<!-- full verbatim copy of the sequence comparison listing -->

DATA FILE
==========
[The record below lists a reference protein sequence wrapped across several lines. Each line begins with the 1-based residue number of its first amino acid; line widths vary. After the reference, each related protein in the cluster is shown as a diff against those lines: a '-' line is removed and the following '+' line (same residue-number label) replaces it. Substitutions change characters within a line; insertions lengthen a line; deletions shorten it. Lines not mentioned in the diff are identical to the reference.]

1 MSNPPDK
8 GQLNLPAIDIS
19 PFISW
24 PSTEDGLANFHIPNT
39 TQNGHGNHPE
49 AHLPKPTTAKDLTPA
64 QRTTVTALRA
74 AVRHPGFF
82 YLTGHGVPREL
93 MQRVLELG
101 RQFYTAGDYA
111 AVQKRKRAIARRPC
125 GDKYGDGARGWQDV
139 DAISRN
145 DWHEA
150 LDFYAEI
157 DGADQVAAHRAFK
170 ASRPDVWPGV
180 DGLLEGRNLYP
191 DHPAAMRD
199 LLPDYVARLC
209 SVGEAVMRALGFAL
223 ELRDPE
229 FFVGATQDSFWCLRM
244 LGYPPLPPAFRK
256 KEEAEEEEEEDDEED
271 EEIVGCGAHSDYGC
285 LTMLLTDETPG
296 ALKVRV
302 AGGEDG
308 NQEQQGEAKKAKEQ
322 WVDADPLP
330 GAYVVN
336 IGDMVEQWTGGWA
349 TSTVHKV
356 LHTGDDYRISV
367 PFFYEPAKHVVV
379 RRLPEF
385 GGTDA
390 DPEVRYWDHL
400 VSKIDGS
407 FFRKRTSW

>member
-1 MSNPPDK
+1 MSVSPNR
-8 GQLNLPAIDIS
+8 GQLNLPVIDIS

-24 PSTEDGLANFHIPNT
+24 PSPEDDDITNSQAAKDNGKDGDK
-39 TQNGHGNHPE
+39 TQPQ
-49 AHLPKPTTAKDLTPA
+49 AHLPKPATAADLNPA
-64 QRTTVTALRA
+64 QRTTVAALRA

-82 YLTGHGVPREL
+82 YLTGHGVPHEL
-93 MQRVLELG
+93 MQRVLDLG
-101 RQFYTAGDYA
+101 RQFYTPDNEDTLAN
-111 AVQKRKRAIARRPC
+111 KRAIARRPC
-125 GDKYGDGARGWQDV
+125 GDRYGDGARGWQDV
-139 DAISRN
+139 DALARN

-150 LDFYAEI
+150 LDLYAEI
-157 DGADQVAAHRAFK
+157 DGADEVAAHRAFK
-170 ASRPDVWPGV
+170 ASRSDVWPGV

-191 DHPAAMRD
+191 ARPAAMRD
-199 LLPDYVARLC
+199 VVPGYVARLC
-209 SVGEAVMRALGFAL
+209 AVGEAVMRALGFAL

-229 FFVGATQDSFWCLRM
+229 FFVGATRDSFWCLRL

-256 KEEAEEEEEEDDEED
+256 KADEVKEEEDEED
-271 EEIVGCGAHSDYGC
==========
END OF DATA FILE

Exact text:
[The record below lists a reference protein sequence wrapped across several lines. Each line begins with the 1-based residue number of its first amino acid; line widths vary. After the reference, each related protein in the cluster is shown as a diff against those lines: a '-' line is removed and the following '+' line (same residue-number label) replaces it. Substitutions change characters within a line; insertions lengthen a line; deletions shorten it. Lines not mentioned in the diff are identical to the reference.]

1 MSNPPDK
8 GQLNLPAIDIS
19 PFISW
24 PSTEDGLANFHIPNT
39 TQNGHGNHPE
49 AHLPKPTTAKDLTPA
64 QRTTVTALRA
74 AVRHPGFF
82 YLTGHGVPREL
93 MQRVLELG
101 RQFYTAGDYA
111 AVQKRKRAIARRPC
125 GDKYGDGARGWQDV
139 DAISRN
145 DWHEA
150 LDFYAEI
157 DGADQVAAHRAFK
170 ASRPDVWPGV
180 DGLLEGRNLYP
191 DHPAAMRD
199 LLPDYVARLC
209 SVGEAVMRALGFAL
223 ELRDPE
229 FFVGATQDSFWCLRM
244 LGYPPLPPAFRK
256 KEEAEEEEEEDDEED
271 EEIVGCGAHSDYGC
285 LTMLLTDETPG
296 ALKVRV
302 AGGEDG
308 NQEQQGEAKKAKEQ
322 WVDADPLP
330 GAYVVN
336 IGDMVEQWTGGWA
349 TSTVHKV
356 LHTGDDYRISV
367 PFFYEPAKHVVV
379 RRLPEF
385 GGTDA
390 DPEVRYWDHL
400 VSKIDGS
407 FFRKRTSW

>member
-1 MSNPPDK
+1 MSVSPNR
-8 GQLNLPAIDIS
+8 GQLNLPVIDIS

-24 PSTEDGLANFHIPNT
+24 PSPEDDDITNSQAAKDNGKDGDK
-39 TQNGHGNHPE
+39 TQPQ
-49 AHLPKPTTAKDLTPA
+49 AHLPKPATAADLNPA
-64 QRTTVTALRA
+64 QRTTVAALRA

-82 YLTGHGVPREL
+82 YLTGHGVPHEL
-93 MQRVLELG
+93 MQRVLDLG
-101 RQFYTAGDYA
+101 RQFYTPDNEDTLAN
-111 AVQKRKRAIARRPC
+111 KRAIARRPC
-125 GDKYGDGARGWQDV
+125 GDRYGDGARGWQDV
-139 DAISRN
+139 DALARN

-150 LDFYAEI
+150 LDLYAEI
-157 DGADQVAAHRAFK
+157 DGADEVAAHRAFK
-170 ASRPDVWPGV
+170 ASRSDVWPGV

-191 DHPAAMRD
+191 ARPAAMRD
-199 LLPDYVARLC
+199 VVPGYVARLC
-209 SVGEAVMRALGFAL
+209 AVGEAVMRALGFAL

-229 FFVGATQDSFWCLRM
+229 FFVGATRDSFWCLRL

-256 KEEAEEEEEEDDEED
+256 KADEVKEEEDEED
-271 EEIVGCGAHSDYGC